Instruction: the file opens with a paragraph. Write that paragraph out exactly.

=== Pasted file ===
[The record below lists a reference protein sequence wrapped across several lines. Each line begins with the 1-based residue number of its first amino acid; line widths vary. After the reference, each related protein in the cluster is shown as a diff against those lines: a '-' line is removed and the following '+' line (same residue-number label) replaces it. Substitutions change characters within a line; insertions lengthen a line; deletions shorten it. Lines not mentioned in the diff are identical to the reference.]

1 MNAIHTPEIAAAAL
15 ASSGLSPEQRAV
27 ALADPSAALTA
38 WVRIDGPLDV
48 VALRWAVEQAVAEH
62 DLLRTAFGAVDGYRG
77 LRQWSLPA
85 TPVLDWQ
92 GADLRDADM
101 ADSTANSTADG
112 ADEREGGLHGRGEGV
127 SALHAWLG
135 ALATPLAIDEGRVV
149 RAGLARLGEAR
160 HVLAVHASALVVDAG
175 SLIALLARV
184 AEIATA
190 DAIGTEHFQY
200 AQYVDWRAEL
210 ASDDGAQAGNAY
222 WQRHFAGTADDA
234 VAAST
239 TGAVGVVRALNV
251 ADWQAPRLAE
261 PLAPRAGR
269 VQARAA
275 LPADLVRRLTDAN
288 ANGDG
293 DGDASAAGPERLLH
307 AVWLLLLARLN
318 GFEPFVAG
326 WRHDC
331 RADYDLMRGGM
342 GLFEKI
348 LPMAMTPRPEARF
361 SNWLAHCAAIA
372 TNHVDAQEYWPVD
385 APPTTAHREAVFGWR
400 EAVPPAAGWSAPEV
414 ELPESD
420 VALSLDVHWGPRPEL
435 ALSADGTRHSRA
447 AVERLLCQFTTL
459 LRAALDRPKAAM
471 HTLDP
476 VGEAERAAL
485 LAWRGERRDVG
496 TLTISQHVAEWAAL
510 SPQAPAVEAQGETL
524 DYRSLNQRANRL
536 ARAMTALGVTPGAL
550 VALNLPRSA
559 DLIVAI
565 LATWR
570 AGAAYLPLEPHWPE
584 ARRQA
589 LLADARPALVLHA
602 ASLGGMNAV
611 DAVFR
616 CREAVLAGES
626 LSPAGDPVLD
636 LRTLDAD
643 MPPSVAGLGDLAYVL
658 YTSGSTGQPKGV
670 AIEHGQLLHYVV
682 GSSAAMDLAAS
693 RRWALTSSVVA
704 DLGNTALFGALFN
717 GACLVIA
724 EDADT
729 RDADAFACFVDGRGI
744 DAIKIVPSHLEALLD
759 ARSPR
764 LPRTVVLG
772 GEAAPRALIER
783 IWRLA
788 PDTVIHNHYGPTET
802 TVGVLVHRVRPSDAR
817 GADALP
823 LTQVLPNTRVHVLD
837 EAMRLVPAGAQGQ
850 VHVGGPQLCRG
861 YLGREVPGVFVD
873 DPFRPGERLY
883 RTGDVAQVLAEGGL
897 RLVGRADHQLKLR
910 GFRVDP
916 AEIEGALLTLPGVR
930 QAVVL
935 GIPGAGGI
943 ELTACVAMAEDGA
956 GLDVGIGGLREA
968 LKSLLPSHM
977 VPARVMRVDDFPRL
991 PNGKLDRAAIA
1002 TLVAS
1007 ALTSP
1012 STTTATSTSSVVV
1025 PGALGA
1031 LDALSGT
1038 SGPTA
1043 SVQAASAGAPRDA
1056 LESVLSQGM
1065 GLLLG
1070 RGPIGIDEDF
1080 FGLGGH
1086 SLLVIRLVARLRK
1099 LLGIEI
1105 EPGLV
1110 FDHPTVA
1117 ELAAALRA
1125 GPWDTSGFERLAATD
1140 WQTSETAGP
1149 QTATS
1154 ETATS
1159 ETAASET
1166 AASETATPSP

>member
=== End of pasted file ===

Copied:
[The record below lists a reference protein sequence wrapped across several lines. Each line begins with the 1-based residue number of its first amino acid; line widths vary. After the reference, each related protein in the cluster is shown as a diff against those lines: a '-' line is removed and the following '+' line (same residue-number label) replaces it. Substitutions change characters within a line; insertions lengthen a line; deletions shorten it. Lines not mentioned in the diff are identical to the reference.]